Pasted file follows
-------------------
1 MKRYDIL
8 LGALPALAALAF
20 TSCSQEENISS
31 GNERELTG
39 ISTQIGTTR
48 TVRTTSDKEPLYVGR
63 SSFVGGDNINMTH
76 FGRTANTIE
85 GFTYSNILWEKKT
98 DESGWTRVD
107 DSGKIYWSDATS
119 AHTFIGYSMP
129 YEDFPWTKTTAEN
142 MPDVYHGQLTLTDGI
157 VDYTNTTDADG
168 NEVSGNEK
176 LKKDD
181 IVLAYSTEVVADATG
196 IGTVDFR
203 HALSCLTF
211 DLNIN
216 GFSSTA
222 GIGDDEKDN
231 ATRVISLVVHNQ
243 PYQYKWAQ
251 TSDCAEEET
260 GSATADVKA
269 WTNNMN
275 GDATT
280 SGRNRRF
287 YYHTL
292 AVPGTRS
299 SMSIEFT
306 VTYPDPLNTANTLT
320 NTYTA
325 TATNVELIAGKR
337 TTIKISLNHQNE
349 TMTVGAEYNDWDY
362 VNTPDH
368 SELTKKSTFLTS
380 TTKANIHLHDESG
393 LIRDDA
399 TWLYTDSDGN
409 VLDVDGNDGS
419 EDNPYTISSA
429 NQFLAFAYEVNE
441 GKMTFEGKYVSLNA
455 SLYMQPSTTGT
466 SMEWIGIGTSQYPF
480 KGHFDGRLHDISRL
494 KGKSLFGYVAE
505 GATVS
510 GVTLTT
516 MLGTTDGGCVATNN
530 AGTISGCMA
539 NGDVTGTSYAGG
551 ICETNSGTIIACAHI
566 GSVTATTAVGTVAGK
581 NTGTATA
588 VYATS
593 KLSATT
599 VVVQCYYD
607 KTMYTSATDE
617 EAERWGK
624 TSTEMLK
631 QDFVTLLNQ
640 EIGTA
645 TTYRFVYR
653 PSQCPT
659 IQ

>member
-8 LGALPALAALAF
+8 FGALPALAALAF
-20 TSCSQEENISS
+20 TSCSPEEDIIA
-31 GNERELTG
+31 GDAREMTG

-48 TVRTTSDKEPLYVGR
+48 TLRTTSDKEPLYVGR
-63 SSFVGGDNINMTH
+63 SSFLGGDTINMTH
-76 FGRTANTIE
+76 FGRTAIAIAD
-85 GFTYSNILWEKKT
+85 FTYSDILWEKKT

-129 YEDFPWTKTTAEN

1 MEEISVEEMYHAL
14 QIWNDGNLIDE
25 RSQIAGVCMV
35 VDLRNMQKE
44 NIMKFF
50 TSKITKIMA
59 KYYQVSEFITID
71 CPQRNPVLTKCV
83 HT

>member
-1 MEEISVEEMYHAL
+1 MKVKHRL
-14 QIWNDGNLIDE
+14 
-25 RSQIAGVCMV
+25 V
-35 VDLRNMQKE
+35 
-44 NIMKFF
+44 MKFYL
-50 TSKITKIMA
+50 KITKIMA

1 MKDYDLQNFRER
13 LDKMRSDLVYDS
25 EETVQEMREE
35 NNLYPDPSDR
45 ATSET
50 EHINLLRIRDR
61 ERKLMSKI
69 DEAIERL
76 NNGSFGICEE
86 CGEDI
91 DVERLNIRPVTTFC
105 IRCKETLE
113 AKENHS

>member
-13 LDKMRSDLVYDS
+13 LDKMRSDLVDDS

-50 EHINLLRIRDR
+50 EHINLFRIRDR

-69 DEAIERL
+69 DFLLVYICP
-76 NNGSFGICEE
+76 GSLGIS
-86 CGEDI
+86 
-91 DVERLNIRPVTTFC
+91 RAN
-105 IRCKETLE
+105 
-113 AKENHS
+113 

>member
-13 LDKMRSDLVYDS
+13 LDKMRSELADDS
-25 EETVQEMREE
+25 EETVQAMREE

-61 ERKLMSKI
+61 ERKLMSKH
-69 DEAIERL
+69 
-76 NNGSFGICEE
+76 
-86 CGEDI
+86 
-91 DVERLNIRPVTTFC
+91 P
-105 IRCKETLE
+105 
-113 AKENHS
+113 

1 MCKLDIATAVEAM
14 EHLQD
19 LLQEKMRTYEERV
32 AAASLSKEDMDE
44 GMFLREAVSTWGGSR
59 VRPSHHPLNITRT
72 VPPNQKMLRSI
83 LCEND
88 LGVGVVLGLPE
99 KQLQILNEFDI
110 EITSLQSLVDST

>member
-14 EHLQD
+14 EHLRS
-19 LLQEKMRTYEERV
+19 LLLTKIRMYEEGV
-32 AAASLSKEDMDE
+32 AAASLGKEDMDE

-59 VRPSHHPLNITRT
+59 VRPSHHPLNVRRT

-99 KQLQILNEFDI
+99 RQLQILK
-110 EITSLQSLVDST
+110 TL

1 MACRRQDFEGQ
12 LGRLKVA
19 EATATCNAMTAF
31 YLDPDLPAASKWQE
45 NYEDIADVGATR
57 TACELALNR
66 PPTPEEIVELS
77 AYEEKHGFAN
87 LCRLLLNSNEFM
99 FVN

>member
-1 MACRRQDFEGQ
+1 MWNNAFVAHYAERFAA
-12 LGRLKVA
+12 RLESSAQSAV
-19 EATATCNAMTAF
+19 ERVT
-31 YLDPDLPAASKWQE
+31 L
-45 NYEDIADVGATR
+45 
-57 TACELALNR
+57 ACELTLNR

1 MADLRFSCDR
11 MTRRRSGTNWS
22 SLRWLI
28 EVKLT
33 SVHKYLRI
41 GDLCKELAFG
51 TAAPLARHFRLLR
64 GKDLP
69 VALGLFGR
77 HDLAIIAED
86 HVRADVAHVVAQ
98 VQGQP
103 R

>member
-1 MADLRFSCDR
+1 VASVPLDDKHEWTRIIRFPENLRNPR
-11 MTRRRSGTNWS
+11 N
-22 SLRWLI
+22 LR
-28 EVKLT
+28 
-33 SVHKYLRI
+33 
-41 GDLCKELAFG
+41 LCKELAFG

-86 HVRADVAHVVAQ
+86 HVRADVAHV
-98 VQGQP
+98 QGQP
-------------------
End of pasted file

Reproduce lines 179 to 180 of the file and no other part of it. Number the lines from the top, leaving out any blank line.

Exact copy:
+99 RQLQILK
-110 EITSLQSLVDST